Listening to Hear the Real Message

Listening is one of the most important communication skills but it is not something that most of us do well. Our attention spans are declining by the day as there is so much noise in the world. We are moving at a breakneck speed and technology is always present to further distract us. In addition, we typically listen to respond, rather than listening to really listen. In other words, as the other person is talking, we are formulating our response in our heads which impacts our ability to listen well. 

But there are so many benefits to listening well! It will help to:

    • Improve your relationships
    • Improve your ability to influence, persuade and negotiate
    • Avoid conflict and misunderstandings
    • Validate the other person and make them feel valued

This all sounds good. So, what do we need to do to do better? The answer is to practice empathetic listening. Empathetic listening involves a conscious effort to hear not only the words that another person is saying but, more importantly, to try to understand the complete message being sent. Simon Sinek says, “Hearing is listening to what is being said. Listening is hearing what isn’t said.” Even if you are doing a good job listening to the words the other person is communicating, there is much more to every message. You need to tune into body language, eye contact, tone, and more to attend to the real message. 

Below are some steps that you can take to be a better listener and practice empathetic listening based on the LISTEN acronym. Clever, right? I must admit that I didn’t come up with it totally on my own. I borrowed it and adapted it from an episode of Pastor Rick Warren’s Daily Hope podcast.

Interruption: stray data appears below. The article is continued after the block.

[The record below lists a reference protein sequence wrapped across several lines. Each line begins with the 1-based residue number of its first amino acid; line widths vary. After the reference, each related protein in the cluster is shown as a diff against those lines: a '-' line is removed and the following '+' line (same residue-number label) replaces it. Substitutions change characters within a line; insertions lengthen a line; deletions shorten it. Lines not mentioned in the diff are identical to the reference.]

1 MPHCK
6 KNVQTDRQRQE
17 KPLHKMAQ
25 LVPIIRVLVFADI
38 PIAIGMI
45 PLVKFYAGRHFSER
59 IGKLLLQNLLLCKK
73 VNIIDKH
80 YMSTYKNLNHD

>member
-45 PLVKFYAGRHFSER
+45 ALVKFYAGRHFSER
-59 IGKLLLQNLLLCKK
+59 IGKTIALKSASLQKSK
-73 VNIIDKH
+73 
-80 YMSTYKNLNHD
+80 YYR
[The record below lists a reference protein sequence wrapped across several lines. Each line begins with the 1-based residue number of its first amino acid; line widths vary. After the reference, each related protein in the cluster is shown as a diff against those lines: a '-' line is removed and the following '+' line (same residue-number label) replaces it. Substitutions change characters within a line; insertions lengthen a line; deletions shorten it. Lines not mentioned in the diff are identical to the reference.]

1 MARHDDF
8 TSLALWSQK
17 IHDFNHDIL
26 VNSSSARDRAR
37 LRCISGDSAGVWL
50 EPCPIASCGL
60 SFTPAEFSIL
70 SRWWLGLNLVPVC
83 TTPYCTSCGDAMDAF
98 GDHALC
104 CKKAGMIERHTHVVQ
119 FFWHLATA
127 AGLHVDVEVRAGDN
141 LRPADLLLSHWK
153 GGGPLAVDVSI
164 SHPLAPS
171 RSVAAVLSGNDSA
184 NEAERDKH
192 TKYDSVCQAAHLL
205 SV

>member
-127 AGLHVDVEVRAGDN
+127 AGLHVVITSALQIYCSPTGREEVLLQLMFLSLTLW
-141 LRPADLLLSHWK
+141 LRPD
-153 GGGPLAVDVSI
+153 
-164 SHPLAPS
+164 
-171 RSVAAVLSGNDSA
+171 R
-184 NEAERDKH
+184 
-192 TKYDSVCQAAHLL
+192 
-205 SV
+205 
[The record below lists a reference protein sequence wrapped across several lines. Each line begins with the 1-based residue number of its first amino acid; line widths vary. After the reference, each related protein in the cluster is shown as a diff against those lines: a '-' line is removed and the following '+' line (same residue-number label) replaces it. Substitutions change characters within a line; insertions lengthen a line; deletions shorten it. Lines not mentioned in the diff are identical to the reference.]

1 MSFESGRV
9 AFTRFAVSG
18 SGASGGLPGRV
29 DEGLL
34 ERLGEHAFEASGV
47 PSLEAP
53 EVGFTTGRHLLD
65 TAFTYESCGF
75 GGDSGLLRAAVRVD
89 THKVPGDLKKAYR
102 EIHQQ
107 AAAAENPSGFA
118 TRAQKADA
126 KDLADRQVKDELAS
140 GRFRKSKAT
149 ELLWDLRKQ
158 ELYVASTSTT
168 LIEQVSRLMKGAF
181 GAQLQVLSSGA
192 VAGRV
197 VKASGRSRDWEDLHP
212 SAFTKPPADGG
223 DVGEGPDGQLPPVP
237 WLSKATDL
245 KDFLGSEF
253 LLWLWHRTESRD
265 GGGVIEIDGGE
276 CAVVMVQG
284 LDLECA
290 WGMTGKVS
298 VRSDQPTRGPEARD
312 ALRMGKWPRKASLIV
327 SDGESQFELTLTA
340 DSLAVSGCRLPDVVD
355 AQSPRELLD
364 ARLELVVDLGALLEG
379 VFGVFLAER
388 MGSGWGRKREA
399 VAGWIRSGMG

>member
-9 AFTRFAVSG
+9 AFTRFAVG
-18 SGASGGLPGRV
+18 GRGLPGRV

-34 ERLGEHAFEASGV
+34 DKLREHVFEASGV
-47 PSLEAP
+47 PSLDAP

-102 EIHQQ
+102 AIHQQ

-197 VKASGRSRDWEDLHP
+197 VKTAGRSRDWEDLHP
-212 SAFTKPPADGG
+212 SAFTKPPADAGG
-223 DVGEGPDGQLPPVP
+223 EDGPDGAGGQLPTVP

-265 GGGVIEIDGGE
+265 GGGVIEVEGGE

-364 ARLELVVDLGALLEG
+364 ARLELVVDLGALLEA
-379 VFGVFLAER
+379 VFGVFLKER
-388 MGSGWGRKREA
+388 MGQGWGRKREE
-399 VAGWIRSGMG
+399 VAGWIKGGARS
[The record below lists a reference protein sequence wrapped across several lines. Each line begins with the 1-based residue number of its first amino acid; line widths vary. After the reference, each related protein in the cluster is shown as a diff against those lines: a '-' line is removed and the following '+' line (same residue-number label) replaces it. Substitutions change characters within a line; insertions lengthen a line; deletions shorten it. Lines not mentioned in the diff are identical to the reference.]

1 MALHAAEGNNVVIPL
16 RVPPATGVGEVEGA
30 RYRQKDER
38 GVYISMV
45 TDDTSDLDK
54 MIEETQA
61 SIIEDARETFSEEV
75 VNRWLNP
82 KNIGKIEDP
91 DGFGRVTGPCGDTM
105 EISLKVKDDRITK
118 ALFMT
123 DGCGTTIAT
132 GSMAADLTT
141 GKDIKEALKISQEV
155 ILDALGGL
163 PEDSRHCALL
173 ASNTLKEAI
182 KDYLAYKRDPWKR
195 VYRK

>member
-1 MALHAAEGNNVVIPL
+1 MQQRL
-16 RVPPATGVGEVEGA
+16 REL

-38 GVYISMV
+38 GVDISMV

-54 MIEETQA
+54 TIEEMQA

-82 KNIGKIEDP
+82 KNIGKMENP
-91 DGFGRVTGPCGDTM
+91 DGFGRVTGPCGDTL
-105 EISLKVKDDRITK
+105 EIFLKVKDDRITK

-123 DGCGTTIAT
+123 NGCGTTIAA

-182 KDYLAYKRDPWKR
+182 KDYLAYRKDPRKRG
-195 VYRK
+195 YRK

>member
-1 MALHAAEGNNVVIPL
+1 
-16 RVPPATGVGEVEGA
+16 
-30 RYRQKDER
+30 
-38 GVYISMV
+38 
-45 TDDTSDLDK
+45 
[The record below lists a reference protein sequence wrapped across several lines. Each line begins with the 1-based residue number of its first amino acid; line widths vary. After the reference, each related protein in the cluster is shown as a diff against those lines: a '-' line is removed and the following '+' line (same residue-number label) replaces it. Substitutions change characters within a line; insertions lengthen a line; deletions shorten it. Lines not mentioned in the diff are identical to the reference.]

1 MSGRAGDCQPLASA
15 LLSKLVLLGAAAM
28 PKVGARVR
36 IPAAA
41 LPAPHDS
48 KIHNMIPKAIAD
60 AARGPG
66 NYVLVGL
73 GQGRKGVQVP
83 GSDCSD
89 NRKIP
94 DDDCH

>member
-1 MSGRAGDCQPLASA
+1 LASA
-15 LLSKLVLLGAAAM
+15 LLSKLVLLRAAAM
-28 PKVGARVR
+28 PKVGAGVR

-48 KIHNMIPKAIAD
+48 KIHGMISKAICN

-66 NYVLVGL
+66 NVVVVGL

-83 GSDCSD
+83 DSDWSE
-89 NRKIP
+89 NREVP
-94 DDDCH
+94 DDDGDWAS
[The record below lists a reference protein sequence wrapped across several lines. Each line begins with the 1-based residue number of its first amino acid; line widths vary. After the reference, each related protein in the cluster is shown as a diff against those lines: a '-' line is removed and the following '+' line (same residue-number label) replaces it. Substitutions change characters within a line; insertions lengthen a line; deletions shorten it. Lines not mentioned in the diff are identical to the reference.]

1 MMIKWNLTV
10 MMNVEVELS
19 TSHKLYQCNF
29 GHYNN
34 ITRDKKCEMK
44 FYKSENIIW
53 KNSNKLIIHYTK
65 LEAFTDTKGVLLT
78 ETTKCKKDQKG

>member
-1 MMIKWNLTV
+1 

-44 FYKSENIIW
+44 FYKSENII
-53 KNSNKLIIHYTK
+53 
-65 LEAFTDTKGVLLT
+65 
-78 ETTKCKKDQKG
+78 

Look and listen with your body language Use your eye contact, body language, and gestures to convey your attention.

  • Make eye contact – aim for 60-70% of the time.
  • Nod occasionally.
  • Smile and use other facial expressions.
  • Note your posture and make sure it is open and inviting.
  • Encourage the speaker to continue with small verbal comments like yes, and uh huh. 
  • Make notes if appropriate.
Invest in the interaction Give the speaker your undivided attention and focus on receiving the intended message. 

  • Put aside distracting thoughts.
  • Don’t mentally prepare a rebuttal.
  • Avoid being distracted by environmental factors (i.e., side conversations, your phone).
  • Avoid multi-tasking.
  • Avoid interrupting.
Share their feelings not your solution As a listener, your role is to understand what is being said, not to impose your solution. 

  • Summarize the speaker’s comments and feelings as you understand them.
  • Resist the urge to share your solution. 
  • Utilize empathy statements like “I understand how you feel. I’d feel that way too in your situation.” 
Tune into any underlying feelings or issues Tune into their body language/tone and try to identify if there are underlying issues that aren’t readily apparent through what they are saying verbally. 


Engage the speaker with open-ended questions Ask open-ended follow-up questions to clarify, show interest, and increase your understanding. 
Never judge until you have all the information Don’t jump to conclusions or make judgments until you have listened to the full message. 

Give it a try to elevate your relationships and performance!


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